We had the good fortune of connecting with Pam Burnett and we’ve shared our conversation below.

Hi Pam, do you have a favorite quote or affirmation?

“To communicate the truths of history is an act of hope for the future.” Daisaku Ikeda. When we reach into the past to find historic facts or images, we open up our minds to learn, we increase our knowledge. As we learn of past actions and thought processes of individuals or confirm the beauty/ugliness of what was we, in turn, enlighten our own sense of how to move forward. We can question the reason why things happened and seek our own answers through individual research. We hope something will trigger others to journey their own course of inquisitiveness and learn from others who have walked the same paths we tread now. Our followers are the future of this great city! We look to educate about the past, to help envision the future. So many great characters have walked the streets of Cowtown, so many entrepreneurs have brought to fruition their own dreams and ideas of Panther City, and artists have captured many eras through film, paintings, and photography of our Funkytown. No matter the interests you favor, Fort Worth has a place for you! As a curator of Fort Worth images, facts and stories, I hope to bring a widening point of view to this city’s residents. For a younger generation, may they discover they walk in the paths of many who came before, many who had similar ideas, ways of exploring and entertaining. For those who remember the “yesterdays” in Fort Worth, may they be encouraged to share their stories. Oral history of their own memories is best when shared with many in a social platform so others can ask questions or tag someone who would be eager to learn. At Fort Worthy History we encourage everyone to share, share pictures, share memories, but most of all share the love of Fort Worth!  

Let’s talk shop? Tell us more about your career, what can you share with our community?

Fort Worthy History is not a business. We do not sell anything or profit from the post. We do it for the pure joy of spreading the knowledge of our city’s history. Making it clear how the past is still with us in many of the buildings still standing that we see today. Knowledge is empowering and it brings a sense of pride. I hope that as you walk the streets, or drive by a certain area of town you can share with others something you learned from Fort Worthy History. The road has been smooth and a learning experience since starting Fort Worthy History in September 2016. With each historic/archived picture, there is a story to be told. Researching, writing, and creating images (then & now, picture in pictures) are time-consuming, but the end result is enjoyable. When someone says, “I didn’t know that!” or “I love this page. I learn so much.” I am filled with joy. Spreading knowledge and sparking interest in the city’s history is very satisfying. So, is there a struggle? The only struggle is not having enough time in the day to research, create and post. What sets us apart from other social media accounts is the creative pictures we use. We use archived materials mixed with now day pictures to link the past with the present. If you can recognize it from today and see what it was in the past a solid connection is made, one that you will not forget. I am most proud of the way Fort Worthians have been drawn to the historic value of city’s past. They (the followers) are always ready to learn something new and can’t wait for another post. At Fort Worthy History we have created an online community of friends who support each other in their own creative works. We are always looking for a post to share (repost) from others that highlight our city and it’s past. We have come to know that we are not the only ones with a big heart for Fort Worth!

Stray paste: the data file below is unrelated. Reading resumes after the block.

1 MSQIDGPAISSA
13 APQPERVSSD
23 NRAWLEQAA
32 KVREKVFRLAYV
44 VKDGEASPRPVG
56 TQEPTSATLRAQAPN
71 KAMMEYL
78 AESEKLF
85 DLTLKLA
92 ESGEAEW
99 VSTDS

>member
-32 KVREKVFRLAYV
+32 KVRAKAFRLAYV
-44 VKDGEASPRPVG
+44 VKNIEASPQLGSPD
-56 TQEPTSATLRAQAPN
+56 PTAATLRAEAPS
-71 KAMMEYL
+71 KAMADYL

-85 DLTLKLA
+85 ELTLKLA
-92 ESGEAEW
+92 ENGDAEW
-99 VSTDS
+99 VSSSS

If you had a friend visiting you, what are some of the local spots you’d want to take them around to?